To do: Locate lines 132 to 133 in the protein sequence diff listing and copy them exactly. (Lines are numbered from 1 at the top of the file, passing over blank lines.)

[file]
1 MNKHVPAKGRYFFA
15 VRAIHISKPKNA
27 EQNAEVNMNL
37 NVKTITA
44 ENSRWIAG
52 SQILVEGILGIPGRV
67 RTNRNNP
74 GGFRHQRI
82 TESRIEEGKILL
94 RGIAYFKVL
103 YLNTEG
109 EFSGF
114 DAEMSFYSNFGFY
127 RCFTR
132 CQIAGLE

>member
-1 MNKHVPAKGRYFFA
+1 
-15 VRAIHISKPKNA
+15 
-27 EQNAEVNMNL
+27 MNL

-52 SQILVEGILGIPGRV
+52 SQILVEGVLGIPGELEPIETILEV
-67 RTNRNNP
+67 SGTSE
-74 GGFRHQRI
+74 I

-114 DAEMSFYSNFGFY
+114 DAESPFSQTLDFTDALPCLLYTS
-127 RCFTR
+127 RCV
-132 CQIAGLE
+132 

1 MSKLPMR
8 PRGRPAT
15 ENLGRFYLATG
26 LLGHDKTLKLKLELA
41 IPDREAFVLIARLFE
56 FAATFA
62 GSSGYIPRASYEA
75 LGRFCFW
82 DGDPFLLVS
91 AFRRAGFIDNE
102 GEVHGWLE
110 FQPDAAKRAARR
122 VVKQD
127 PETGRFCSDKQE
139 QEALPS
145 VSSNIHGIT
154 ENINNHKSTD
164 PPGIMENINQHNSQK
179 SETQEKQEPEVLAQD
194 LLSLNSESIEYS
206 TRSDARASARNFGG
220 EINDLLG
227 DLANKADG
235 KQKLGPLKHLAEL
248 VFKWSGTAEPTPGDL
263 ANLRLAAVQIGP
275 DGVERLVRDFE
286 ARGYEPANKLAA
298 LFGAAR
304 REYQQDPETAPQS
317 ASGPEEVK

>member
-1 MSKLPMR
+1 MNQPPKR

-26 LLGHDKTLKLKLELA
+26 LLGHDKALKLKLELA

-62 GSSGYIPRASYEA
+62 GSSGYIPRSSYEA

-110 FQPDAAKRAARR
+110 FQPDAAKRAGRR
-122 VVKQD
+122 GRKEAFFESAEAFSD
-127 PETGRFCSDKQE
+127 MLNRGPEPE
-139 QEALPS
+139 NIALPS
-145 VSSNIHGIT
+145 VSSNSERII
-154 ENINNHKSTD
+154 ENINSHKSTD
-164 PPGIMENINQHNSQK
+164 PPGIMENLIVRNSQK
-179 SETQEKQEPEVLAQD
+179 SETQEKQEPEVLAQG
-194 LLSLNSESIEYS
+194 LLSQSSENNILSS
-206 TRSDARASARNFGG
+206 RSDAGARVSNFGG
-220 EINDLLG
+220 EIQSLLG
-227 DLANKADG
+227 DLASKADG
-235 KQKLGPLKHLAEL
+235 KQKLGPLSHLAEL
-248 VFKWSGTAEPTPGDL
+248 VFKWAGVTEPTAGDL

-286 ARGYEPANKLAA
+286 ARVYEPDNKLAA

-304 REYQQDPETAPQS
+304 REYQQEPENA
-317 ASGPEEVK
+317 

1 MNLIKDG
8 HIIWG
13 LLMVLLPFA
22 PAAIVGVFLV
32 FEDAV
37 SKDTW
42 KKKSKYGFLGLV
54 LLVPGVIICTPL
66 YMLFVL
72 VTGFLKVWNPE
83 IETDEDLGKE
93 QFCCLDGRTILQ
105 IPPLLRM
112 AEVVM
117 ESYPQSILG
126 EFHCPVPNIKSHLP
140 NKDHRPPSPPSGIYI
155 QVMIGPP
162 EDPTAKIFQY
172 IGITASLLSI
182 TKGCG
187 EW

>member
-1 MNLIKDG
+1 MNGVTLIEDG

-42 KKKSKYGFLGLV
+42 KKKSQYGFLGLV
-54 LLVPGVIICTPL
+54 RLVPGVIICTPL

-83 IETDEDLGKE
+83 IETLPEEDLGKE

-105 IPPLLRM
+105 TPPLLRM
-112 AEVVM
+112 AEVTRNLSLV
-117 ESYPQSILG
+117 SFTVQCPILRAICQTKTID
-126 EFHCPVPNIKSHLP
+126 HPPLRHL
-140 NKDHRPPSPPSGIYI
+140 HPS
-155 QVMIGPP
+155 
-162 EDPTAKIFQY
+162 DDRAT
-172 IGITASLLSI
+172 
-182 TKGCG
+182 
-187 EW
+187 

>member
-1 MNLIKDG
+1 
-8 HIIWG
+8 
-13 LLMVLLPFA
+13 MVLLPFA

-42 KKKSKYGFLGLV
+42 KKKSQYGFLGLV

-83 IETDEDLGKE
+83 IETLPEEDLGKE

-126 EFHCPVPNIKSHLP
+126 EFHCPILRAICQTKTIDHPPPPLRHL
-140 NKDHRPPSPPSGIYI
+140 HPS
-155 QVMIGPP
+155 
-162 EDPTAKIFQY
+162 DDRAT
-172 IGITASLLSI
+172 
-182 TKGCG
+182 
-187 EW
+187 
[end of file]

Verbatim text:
-42 KKKSKYGFLGLV
+42 KKKSQYGFLGLV